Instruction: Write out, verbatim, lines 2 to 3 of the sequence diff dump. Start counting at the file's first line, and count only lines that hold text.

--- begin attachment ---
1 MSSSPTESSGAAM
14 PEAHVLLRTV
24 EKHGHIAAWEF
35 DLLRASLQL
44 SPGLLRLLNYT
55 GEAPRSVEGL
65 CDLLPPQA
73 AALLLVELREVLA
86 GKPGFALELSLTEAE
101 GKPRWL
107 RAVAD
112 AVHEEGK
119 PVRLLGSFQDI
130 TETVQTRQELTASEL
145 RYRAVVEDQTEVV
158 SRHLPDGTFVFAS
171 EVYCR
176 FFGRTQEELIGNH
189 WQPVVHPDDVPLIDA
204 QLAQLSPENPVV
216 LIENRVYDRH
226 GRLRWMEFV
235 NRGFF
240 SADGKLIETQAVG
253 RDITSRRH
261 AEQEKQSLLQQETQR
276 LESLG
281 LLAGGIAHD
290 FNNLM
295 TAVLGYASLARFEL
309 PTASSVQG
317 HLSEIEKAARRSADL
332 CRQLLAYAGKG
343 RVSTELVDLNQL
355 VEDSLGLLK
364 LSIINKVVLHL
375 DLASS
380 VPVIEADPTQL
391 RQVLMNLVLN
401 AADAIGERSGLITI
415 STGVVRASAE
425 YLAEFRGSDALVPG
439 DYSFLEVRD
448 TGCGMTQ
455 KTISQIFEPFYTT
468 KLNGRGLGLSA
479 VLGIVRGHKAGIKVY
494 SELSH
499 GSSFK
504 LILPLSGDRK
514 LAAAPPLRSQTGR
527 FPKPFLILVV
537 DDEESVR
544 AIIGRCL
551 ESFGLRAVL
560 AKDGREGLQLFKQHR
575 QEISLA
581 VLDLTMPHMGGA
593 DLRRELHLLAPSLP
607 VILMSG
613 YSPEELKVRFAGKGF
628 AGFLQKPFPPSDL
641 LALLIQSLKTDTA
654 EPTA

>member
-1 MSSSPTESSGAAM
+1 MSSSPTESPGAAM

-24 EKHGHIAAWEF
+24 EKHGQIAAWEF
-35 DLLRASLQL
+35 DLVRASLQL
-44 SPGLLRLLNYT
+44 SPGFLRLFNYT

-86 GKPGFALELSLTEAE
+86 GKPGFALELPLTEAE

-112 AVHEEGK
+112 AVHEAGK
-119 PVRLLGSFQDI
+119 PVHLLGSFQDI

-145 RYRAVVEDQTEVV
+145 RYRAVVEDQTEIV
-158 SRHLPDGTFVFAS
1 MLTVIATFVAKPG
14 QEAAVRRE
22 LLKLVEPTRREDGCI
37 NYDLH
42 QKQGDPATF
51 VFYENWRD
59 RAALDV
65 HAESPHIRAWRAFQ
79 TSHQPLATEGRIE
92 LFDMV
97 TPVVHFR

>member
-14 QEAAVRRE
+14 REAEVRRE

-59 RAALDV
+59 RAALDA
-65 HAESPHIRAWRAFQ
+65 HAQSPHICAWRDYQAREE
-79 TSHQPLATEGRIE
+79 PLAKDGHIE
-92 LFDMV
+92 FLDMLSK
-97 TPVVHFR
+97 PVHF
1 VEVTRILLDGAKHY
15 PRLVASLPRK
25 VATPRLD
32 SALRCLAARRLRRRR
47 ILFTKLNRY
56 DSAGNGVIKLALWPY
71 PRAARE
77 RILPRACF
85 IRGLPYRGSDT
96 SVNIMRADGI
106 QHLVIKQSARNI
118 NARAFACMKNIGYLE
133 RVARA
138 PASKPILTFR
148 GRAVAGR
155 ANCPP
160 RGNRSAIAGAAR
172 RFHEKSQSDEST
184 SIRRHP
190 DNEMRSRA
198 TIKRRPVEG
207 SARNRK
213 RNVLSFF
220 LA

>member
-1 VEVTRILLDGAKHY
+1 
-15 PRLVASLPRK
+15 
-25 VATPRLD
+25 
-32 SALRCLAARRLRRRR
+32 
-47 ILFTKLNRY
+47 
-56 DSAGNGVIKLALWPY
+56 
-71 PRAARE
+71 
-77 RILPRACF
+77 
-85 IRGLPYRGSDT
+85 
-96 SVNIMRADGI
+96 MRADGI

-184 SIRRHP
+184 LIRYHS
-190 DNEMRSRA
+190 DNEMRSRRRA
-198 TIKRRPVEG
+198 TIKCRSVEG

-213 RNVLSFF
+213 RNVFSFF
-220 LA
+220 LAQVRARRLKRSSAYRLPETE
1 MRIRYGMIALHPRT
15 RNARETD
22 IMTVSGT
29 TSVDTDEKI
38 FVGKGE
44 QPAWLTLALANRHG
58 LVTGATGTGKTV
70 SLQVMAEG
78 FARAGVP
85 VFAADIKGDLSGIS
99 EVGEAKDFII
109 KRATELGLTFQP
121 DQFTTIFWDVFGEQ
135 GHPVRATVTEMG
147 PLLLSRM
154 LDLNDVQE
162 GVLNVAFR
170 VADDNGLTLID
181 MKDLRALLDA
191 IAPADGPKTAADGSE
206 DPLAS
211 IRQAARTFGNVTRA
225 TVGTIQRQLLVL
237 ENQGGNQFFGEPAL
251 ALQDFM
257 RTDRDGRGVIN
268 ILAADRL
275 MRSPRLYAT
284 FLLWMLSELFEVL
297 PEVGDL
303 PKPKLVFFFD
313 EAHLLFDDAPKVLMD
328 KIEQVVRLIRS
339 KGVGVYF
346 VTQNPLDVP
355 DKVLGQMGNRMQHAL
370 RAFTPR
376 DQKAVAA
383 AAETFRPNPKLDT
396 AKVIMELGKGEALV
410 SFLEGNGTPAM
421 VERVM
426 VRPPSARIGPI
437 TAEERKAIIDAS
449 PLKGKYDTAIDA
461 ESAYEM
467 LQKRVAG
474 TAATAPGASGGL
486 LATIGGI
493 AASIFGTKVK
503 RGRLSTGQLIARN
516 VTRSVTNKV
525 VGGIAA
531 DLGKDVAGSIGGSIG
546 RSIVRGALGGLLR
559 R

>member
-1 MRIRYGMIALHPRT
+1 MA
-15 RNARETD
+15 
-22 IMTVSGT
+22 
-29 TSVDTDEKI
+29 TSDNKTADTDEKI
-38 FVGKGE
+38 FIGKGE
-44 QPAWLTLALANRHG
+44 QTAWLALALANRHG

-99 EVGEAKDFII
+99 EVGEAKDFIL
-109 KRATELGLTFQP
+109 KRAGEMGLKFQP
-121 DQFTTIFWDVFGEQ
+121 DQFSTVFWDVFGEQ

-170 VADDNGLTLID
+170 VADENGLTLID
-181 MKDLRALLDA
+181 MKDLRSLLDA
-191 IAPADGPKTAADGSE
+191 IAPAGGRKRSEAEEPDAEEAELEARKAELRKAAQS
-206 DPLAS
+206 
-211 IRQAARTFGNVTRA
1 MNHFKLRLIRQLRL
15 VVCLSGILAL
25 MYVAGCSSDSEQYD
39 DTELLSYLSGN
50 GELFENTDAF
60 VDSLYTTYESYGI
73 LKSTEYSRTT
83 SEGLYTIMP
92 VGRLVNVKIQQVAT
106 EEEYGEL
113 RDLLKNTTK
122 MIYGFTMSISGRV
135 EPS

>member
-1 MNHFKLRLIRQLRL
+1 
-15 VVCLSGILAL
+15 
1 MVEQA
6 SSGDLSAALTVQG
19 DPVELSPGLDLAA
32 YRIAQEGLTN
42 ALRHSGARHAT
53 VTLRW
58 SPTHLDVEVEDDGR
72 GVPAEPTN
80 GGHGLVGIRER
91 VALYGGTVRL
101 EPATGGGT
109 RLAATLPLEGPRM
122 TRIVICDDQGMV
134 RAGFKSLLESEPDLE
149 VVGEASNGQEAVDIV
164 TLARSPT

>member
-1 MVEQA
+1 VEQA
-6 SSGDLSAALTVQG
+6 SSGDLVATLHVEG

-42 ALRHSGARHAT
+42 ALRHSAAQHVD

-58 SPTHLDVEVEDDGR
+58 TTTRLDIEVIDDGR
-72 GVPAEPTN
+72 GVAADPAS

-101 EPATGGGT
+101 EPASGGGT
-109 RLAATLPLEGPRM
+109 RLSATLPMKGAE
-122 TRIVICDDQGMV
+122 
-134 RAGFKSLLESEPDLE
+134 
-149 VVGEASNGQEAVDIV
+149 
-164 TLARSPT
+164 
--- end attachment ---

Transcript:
14 PEAHVLLRTV
24 EKHGHIAAWEF